Import health standards issued under the Act set out requirements to be met to effectively manage biosecurity risks associated with importing goods. Who should read this import health standard? This IHS applies to importers of eligible consignments of guinea pigs from Australia. Equivalence The Chief Technical Officer may approve measures under section 27(1)(d) of the Act, different from those set out in this IHS, that may be applied to effectively manage risks associated with the importation of these goods. Nz MPI may accept an alternative method, system or process that can be shown to achieve the biosecurity requirements of the IHS. A permit may be required where specific equivalence measures are approved by MPI as per the equivalence clause in the IHS. A permit to import serves as evidence of equivalence decisions and will be written as specific notes in the special conditions section of the permit. 17 March 2015 Part 1: General Requirements 1.1 Application This IHS applies to all importers of guinea pigs eligible for import into New Zealand from Australia. 1.2 The outcome this standard is seeking to achieve The outcome this IHS is seeking to achieve is the effective management of biosecurity risks associated with eligible consignments of guinea pigs. 1.3 Incorporation of material by reference The following international standards are incorporated by reference in this IHS under section 142M of the Act: a) b) The International Air Transport Association Live Animals Regulations: a copy is available for reading, free of charge, at MPI, Pastoral House, 25 The Terrace, Wellington. Guidance for incorporation of material by reference Incorporation by reference means that standards, guidelines or lists are incorporated into the IHS and they form part of the requirements. The importer must notify the date, expected time of arrival, port of arrival and the flight number or ship’s name to the New Zealand Official Veterinarian at the airport/port of arrival at least 5 days in advance of importation. These requirements are independent of the IHS requirements. Specified requirements, outlined in Part 2 of this IHS, to be certified and endorsed by the Official Veterinarian. The exporting country’s Official Veterinarian must certify the consignment meets all the requirements of this IHS. All documents must: a) b) c) d) Be original, unless otherwise stated in this IHS. Accompany the imported goods. 1.9 Biosecurity clearance A biosecurity clearance, under section 26 of the Act, may be issued when the guinea pigs meet all the requirements of this IHS, provided the applicable requirements of the section 27 of the Act are met. 17 March 2015 Part 2: Specified Requirements for Identified Risk Organisms 2.1 Model veterinary certificate Guinea pigs from Australia must meet all the specified requirements included in the following veterinary certificate. Permit to Import A written order issued by the Director General of MPI under section 24(2) of the Act.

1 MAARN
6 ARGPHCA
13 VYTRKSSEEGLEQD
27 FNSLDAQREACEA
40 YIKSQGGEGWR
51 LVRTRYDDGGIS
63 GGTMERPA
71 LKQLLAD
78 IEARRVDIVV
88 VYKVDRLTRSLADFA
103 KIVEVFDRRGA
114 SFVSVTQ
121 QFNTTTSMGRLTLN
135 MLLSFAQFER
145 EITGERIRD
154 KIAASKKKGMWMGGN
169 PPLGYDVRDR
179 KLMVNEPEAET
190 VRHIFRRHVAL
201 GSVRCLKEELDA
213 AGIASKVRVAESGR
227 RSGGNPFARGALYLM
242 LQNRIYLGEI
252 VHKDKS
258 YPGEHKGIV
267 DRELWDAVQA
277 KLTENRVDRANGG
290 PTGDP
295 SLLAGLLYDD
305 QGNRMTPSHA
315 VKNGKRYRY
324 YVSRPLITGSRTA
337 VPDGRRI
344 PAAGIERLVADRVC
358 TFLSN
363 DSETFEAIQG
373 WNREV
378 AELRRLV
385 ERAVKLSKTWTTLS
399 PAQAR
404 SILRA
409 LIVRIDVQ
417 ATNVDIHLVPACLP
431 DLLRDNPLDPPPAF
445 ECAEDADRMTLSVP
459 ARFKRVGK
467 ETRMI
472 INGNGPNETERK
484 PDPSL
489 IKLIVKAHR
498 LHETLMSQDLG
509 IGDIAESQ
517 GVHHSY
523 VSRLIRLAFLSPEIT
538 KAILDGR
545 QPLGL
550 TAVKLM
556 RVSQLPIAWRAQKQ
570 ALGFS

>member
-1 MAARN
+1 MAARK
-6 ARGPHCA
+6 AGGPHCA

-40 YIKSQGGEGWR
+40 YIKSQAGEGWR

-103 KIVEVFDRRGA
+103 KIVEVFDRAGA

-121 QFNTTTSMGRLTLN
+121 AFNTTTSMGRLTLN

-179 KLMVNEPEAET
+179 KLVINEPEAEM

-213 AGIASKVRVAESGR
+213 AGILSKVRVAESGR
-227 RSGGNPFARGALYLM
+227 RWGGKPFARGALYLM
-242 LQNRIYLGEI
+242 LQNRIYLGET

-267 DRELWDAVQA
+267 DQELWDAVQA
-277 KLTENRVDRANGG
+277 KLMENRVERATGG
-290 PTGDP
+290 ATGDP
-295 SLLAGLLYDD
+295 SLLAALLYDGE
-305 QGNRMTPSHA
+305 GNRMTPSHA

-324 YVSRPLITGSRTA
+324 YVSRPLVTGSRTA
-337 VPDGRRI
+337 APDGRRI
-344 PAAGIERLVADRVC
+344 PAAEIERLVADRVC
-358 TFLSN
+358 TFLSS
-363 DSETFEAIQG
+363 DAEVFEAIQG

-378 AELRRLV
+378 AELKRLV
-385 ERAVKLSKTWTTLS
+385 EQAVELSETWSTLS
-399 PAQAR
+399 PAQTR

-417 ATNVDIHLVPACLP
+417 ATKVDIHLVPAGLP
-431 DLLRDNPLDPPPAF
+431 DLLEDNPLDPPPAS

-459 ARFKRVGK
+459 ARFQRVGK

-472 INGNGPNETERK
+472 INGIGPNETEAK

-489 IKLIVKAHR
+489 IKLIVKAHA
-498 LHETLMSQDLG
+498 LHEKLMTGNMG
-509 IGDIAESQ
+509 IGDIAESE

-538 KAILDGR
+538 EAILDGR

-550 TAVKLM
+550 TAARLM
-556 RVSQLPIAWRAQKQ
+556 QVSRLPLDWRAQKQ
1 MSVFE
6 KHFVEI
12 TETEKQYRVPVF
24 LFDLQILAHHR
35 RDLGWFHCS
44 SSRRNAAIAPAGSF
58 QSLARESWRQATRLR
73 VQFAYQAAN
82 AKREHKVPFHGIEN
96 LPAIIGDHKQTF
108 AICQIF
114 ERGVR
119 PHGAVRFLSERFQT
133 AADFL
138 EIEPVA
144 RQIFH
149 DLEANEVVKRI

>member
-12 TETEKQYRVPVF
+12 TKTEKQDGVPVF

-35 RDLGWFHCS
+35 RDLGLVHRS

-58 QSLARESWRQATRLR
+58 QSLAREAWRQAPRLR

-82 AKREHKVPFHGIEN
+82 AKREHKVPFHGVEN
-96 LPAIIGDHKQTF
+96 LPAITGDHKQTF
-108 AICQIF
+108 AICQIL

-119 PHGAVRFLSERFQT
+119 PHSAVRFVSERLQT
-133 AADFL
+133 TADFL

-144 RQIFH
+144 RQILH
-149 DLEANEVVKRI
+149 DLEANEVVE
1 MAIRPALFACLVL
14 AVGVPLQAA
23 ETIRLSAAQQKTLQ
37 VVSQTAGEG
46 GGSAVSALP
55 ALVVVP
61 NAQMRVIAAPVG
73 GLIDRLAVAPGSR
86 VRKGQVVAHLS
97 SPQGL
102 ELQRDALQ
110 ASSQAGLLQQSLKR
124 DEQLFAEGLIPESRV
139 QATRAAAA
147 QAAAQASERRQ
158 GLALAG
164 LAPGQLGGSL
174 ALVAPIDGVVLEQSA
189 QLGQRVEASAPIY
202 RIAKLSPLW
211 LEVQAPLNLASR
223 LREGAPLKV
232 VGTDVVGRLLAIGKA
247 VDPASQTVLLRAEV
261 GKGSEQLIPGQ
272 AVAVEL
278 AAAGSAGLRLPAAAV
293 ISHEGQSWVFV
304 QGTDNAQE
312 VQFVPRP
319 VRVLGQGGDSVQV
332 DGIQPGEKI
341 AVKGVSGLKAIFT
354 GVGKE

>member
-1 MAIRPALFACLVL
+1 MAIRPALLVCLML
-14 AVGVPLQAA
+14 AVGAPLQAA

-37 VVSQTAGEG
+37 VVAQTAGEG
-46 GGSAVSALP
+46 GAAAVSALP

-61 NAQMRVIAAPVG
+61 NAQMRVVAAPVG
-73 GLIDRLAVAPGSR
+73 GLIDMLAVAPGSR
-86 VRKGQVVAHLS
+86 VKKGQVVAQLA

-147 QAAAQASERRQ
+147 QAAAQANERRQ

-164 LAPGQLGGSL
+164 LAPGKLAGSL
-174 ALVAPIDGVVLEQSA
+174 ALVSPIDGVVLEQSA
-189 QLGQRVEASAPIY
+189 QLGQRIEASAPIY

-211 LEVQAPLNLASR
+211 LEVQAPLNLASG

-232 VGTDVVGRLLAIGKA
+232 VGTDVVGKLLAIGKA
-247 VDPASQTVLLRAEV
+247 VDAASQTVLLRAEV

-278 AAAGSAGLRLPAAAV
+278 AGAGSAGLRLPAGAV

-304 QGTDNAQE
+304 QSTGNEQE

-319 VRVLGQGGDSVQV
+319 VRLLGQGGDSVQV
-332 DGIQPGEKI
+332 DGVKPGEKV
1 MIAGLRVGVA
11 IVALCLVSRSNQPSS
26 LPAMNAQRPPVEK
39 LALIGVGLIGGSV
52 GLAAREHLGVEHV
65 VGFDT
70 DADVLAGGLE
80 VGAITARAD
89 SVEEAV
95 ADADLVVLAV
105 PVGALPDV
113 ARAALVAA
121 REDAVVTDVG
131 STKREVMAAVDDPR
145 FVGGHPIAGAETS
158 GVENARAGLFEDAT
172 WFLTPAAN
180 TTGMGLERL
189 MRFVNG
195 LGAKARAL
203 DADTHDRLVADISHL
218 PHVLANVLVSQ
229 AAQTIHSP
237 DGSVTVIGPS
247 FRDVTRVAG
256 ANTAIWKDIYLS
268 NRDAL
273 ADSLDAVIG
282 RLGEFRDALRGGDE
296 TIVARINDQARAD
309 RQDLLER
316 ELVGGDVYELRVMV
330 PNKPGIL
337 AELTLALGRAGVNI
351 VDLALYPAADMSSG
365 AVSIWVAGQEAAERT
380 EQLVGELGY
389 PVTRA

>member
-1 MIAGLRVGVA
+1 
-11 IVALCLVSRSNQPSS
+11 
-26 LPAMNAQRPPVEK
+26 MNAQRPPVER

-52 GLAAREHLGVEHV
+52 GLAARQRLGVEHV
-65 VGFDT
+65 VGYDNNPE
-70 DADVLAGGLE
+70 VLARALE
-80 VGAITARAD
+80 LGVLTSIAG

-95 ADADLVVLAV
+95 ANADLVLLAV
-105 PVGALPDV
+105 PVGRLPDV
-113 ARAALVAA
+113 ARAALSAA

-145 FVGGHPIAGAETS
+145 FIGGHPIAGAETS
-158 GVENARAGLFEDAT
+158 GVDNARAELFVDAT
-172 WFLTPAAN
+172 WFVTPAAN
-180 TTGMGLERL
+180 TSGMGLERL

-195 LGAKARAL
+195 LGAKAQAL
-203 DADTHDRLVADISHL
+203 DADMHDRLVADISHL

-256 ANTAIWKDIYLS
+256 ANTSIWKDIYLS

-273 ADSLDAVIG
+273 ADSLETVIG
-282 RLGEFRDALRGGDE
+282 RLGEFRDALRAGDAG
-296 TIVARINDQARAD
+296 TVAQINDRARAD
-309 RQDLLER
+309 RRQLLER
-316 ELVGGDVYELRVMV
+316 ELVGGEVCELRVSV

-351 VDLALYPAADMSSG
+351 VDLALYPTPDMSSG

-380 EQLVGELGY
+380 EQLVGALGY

The Complete Guide to Guinea Pigs
With their furry features and funny personalities, it makes sense that many people see guinea pigs as a perfect solution to the question: “What will our kid’s first pet be?”. American Guinea Pig: with its short, smooth coat that can come in a variety of colors, the American guinea pig is one of the most popular breeds of pet, generally due to their temperament and ease of care. Shorter hair means minimal maintenance, and they get along well with other guinea pigs, too. Peruvian Guinea Pig: although their long coat means you’ll need to consider more maintenance, Denish said that the Peruvian guinea pig also tends to be social and friendly, making it a solid choice for families. Abyssinian Guinea Pig: according to Denish, the Abyssinian is “a longer-haired guinea pig that tends to be a little feisty and is known as a ‘troublemaker.'” One thing to note about this breed is that, although the patterning of their coats may lead people to believe they need frequent maintenance, the Abyssinian is actually quite adept at keeping itself clean, so they require minimal coat care. Skinny Guinea Pig: the hairless Skinny guinea pig may be easy to maintain and they’re generally very social, but their look and feel may be a deterrent for families in the market for a more “Traditional” guinea pig option. For beginner guinea pig owners, Denish recommends purchasing a young, two-to-four month-old guinea pig from a breeder, pet store or rescue organization. “For an experienced guinea pig owner, they can purchase a young pig or adopt an older one.” For starters, pigs can be housed as singles or pairs fairly easily, Denish said, although it’s normal for group-housed pigs to be a little less social towards humans, since they are exposed to other guinea pigs. Cages: since guinea pigs spend a lot of time in their cages, there are quite a few habitat details a potential guinea pig owner should know before taking one home. “Soft bedding is important, as guinea pigs are susceptible to developing sores on their feet. And solid cage flooring is preferable to wire mesh, with shredded paper product or fleece blankets making for good bedding options,” Donnelly said. Most guinea pigs will also use water bottles, Denish added, although some can be trained to use water bowls. “Starting a guinea pig on a good diet early in life may be the most important thing one can do to keep them healthy long-term, as guinea pigs develop dietary preferences early in life and do not readily adapt to change later on,” she said. “Ensuring their diet contains plenty of vitamin C, grass hay and low-calcium-containing leafy greens may help stave away some of the most common problems seem in guinea pigs, like dental disease, bladder stones and vitamin C-deficiency.” Keep in mind also that most guinea pigs do not need to be spayed or neutered, Donnelly said, unless males and females will be housed together or a health problem like cystic ovaries develops.